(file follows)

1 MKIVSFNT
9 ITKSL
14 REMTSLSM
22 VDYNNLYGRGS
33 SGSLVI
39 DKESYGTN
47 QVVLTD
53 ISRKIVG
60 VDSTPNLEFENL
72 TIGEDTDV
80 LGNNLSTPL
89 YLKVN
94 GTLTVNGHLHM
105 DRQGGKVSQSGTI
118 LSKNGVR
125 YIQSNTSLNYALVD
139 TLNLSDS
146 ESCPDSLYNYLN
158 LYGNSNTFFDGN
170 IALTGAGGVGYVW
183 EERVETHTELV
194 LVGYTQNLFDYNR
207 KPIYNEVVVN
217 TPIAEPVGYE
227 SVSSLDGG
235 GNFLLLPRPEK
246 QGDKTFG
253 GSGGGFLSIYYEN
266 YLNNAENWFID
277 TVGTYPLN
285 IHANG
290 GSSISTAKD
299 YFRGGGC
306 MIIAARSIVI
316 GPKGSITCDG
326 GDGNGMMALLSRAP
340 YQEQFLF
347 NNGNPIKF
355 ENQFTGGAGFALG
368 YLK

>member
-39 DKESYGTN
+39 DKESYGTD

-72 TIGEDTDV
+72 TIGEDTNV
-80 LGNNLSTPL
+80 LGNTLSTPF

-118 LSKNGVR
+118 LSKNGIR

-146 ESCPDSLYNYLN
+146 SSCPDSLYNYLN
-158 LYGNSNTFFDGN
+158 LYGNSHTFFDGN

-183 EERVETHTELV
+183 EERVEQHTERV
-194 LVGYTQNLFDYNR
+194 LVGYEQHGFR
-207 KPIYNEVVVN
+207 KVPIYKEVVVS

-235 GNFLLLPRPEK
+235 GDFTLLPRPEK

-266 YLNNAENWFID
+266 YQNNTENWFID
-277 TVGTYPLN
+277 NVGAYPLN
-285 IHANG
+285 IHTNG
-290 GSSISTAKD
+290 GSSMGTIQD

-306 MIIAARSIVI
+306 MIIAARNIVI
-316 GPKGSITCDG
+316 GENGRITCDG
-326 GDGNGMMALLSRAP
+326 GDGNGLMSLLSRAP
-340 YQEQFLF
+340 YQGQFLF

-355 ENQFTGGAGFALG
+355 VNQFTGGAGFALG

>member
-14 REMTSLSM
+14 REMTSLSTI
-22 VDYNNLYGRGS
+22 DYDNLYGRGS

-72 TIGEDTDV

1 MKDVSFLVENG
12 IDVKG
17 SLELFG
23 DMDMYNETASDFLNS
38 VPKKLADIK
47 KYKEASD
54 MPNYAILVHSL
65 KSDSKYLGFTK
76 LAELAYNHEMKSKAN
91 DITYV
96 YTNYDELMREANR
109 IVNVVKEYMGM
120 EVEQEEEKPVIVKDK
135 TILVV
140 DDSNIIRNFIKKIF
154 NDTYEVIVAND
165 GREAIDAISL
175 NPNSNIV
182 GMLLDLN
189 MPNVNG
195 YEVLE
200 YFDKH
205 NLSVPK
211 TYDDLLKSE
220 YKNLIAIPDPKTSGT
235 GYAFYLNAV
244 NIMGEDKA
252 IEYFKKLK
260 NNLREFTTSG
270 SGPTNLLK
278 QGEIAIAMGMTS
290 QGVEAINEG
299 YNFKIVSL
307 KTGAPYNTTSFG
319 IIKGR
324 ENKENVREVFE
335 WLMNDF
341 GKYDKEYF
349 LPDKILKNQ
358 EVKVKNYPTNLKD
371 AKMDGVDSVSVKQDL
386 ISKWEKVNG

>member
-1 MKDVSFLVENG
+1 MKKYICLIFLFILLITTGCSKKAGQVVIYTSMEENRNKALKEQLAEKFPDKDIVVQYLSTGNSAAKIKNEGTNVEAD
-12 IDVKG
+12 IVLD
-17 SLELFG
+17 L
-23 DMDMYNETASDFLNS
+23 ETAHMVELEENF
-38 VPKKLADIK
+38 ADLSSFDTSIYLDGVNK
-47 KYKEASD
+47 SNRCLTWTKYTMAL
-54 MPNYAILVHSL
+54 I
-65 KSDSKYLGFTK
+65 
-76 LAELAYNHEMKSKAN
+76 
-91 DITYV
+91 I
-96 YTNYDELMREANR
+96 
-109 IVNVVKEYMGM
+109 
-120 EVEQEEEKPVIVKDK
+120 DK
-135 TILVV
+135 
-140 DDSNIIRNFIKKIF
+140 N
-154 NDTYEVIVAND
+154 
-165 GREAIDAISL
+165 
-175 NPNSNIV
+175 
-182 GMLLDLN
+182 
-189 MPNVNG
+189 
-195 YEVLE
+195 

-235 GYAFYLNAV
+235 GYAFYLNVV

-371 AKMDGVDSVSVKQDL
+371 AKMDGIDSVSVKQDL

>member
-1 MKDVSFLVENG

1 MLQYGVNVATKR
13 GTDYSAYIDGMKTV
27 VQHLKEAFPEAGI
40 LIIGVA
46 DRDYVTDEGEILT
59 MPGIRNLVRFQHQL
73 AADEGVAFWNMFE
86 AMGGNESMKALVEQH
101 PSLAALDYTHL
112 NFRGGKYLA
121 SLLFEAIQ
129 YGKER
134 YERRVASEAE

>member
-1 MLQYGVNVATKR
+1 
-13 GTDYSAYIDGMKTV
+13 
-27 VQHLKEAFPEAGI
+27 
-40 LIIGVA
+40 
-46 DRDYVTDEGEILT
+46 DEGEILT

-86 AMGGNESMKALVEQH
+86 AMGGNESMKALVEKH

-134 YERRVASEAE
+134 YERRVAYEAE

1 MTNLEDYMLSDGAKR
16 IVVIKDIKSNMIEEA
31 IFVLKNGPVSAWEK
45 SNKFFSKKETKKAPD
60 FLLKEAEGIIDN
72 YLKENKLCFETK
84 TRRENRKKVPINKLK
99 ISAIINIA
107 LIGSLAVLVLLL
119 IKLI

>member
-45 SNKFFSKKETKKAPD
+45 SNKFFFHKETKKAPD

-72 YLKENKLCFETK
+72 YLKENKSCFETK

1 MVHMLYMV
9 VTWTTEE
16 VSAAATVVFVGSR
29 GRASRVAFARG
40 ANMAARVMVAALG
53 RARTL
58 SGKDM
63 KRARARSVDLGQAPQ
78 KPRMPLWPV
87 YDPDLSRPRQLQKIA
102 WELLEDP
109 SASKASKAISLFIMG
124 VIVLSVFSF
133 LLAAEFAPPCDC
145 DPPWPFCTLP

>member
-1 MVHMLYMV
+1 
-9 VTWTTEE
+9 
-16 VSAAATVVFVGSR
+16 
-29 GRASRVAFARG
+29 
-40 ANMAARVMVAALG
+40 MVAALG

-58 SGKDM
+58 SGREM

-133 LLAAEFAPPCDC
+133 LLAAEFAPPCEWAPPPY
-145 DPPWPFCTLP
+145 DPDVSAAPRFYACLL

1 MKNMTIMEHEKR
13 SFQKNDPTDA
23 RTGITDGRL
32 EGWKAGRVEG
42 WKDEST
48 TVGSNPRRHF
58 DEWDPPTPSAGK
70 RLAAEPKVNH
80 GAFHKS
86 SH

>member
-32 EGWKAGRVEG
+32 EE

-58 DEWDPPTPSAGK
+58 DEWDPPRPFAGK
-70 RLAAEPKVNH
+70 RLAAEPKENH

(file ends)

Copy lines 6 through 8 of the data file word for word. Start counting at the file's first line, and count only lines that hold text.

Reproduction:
39 DKESYGTN
47 QVVLTD
53 ISRKIVG